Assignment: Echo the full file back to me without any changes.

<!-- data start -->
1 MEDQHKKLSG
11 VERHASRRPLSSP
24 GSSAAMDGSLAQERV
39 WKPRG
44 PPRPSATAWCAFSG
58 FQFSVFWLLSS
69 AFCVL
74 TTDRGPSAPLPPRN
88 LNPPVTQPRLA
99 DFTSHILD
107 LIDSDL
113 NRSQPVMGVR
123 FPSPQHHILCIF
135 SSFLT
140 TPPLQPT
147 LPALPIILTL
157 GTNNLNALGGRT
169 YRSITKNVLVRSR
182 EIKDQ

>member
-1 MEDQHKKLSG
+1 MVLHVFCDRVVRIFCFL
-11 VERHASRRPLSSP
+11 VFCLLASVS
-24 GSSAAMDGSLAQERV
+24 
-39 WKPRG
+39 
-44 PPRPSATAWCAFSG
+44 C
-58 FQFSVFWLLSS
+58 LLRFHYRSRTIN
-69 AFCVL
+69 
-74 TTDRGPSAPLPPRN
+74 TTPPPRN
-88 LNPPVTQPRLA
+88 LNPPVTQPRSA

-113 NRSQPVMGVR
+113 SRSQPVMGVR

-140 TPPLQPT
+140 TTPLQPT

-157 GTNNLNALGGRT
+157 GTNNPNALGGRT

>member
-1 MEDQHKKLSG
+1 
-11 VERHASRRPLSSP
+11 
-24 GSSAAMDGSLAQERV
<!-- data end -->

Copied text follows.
1 MEDQHKKLSG
11 VERHASRRPLSSP
24 GSSAAMDGSLAQERV
39 WKPRG
44 PPRPSATAWCAFSG
58 FQFSVFWLLSS
69 AFCVL
74 TTDRGPSAPLPPRN
88 LNPPVTQPRLA
99 DFTSHILD
107 LIDSDL
113 NRSQPVMGVR
123 FPSPQHHILCIF
135 SSFLT
140 TPPLQPT
147 LPALPIILTL
157 GTNNLNALGGRT
169 YRSITKNVLVRSR
182 EIKDQ

>member
-1 MEDQHKKLSG
+1 MVLHVFCDRVVRIFCFL
-11 VERHASRRPLSSP
+11 VFCLLASVS
-24 GSSAAMDGSLAQERV
+24 
-39 WKPRG
+39 
-44 PPRPSATAWCAFSG
+44 C
-58 FQFSVFWLLSS
+58 LLRFHYRSRTIN
-69 AFCVL
+69 
-74 TTDRGPSAPLPPRN
+74 TTPPPRN
-88 LNPPVTQPRLA
+88 LNPPVTQPRSA

-113 NRSQPVMGVR
+113 SRSQPVMGVR

-140 TPPLQPT
+140 TTPLQPT

-157 GTNNLNALGGRT
+157 GTNNPNALGGRT

>member
-1 MEDQHKKLSG
+1 
-11 VERHASRRPLSSP
+11 
-24 GSSAAMDGSLAQERV